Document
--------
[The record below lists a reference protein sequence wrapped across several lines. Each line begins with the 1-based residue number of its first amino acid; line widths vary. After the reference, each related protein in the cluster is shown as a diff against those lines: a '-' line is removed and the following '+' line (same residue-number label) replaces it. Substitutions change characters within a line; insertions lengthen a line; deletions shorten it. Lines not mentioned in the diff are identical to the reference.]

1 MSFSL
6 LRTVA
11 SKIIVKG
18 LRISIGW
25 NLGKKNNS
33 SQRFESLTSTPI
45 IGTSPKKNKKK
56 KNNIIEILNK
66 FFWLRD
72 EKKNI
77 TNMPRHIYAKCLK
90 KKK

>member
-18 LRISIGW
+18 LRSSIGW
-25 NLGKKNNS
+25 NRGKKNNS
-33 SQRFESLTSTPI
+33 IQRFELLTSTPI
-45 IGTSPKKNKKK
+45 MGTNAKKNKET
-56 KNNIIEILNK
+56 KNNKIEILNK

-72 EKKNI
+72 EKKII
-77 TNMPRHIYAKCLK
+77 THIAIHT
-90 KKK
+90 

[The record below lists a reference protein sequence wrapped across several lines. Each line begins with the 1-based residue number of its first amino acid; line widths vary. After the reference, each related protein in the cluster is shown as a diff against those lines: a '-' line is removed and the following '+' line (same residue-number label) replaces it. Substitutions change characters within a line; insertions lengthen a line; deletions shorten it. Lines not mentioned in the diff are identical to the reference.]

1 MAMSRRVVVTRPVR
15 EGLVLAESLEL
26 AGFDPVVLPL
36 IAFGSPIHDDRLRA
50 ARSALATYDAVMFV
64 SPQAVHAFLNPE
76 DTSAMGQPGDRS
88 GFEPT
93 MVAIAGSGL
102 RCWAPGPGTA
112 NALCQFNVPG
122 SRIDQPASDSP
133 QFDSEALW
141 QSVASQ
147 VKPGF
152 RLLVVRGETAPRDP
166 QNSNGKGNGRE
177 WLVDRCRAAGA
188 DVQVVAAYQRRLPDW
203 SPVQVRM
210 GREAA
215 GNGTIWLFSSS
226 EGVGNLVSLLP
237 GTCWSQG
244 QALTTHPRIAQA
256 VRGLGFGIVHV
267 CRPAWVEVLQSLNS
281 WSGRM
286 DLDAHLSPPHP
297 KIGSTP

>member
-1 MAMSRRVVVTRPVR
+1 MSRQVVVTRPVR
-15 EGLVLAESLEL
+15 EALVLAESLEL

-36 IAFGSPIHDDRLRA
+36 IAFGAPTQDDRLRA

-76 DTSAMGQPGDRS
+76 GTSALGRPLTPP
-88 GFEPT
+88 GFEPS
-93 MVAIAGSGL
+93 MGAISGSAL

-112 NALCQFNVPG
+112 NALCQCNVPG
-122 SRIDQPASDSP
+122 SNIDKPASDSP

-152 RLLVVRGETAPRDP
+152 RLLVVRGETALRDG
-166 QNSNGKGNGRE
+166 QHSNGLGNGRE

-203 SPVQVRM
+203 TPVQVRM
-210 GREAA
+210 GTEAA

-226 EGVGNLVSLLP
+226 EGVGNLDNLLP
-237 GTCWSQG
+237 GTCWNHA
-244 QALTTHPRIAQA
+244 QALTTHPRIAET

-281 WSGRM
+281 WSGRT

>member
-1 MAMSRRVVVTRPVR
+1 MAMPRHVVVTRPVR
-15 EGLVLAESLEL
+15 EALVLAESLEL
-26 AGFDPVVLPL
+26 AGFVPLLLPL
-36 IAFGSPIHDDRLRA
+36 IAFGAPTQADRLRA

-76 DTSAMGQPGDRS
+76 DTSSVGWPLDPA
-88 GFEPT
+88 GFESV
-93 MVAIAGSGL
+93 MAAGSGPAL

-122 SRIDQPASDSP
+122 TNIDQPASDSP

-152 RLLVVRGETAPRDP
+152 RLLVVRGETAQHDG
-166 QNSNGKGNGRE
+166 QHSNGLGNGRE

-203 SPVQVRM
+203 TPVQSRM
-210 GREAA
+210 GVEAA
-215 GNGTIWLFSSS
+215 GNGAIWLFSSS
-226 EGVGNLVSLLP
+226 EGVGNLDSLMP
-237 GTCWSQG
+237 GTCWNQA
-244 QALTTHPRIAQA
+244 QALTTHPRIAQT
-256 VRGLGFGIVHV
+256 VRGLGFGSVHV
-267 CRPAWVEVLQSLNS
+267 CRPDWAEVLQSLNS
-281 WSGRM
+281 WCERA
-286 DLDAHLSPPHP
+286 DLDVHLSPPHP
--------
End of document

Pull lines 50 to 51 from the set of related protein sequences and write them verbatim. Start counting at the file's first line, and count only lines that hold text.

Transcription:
188 DVQVVAAYQRRLPDW
203 SPVQVRM